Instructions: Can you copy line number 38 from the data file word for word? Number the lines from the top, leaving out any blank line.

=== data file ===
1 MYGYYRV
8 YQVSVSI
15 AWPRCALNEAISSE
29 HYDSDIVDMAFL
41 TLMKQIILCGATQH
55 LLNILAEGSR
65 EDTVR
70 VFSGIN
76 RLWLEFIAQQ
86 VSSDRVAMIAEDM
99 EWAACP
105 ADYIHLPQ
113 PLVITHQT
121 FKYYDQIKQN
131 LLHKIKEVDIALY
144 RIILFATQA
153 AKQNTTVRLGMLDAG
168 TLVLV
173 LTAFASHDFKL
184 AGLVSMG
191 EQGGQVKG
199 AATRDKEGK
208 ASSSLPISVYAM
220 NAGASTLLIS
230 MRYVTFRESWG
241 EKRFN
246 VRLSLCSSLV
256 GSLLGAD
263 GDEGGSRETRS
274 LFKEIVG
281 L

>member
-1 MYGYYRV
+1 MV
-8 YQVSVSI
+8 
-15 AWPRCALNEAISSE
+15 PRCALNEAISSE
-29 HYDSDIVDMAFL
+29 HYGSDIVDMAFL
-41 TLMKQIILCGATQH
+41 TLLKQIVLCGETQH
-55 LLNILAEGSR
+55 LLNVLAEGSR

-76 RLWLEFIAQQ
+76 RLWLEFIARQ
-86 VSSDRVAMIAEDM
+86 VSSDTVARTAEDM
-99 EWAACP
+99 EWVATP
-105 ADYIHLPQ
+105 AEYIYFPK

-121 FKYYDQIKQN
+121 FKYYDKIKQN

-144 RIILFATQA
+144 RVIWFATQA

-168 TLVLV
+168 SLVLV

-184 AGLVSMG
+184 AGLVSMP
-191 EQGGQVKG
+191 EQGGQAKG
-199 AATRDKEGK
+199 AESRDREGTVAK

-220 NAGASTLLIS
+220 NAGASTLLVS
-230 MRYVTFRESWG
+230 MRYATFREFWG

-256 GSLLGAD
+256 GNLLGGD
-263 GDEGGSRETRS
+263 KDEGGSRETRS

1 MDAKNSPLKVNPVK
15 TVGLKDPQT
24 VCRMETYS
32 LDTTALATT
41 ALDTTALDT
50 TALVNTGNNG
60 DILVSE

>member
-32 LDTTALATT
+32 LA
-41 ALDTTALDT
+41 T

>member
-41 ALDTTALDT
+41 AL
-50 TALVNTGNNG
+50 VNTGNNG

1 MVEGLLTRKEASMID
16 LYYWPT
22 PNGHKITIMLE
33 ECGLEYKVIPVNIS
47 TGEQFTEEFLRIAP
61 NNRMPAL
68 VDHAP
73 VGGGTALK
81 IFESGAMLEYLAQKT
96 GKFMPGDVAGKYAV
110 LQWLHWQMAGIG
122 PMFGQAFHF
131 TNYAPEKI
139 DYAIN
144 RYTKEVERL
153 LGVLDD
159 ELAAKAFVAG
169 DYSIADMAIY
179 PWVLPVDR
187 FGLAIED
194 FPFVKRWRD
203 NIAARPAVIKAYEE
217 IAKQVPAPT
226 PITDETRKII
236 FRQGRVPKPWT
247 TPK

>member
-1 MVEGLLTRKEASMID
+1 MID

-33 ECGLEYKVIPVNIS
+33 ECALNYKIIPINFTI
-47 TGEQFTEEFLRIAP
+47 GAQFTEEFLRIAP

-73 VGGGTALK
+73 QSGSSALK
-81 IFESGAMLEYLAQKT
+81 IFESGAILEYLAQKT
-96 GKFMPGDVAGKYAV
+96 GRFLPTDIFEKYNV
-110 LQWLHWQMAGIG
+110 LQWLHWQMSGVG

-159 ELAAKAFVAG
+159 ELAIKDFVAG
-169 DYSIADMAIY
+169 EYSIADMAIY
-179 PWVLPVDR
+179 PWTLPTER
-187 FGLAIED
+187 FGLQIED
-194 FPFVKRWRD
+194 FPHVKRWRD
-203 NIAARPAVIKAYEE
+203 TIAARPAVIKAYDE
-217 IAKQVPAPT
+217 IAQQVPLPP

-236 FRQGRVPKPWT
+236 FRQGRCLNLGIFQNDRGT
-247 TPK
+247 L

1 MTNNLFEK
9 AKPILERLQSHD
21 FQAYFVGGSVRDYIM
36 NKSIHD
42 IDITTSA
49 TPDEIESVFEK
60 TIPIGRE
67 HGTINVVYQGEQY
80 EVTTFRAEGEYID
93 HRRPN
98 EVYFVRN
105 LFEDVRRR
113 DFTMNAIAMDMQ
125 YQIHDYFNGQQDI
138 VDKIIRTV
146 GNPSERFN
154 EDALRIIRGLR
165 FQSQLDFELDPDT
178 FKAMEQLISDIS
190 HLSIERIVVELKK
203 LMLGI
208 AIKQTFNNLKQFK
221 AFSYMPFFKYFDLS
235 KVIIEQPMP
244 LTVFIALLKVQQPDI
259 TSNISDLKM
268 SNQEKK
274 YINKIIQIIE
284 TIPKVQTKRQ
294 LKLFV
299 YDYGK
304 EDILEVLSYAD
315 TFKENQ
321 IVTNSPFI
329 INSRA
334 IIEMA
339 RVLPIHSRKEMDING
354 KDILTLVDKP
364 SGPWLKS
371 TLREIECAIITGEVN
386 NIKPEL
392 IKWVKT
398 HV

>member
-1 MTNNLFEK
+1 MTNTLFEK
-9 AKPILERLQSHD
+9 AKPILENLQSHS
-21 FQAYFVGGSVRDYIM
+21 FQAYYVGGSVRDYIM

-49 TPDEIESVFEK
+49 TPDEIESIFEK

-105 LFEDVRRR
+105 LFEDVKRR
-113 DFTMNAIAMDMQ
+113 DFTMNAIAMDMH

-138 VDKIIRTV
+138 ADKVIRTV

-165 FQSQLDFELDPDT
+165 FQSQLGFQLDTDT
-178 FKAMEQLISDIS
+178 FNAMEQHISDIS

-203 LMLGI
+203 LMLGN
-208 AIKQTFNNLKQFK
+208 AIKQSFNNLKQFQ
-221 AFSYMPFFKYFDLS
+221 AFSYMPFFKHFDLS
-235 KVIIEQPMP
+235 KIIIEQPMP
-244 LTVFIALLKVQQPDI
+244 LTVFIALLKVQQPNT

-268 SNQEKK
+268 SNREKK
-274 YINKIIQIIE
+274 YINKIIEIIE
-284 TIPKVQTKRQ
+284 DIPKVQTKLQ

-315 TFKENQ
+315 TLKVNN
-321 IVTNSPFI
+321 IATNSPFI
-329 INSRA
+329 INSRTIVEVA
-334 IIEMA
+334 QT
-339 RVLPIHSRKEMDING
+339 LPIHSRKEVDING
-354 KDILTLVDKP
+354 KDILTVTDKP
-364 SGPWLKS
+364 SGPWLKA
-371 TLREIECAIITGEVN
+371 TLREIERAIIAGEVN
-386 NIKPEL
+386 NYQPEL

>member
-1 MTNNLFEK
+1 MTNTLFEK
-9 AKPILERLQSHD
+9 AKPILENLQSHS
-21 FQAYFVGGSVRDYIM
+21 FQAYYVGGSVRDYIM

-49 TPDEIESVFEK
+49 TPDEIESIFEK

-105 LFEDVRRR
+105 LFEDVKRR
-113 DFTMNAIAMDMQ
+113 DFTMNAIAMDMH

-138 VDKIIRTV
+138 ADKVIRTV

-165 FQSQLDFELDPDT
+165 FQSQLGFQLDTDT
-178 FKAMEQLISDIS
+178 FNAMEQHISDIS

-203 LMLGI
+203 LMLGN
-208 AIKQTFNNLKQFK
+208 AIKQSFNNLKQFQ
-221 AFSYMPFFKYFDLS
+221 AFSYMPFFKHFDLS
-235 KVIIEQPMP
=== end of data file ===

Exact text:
+15 PRCALNEAISSE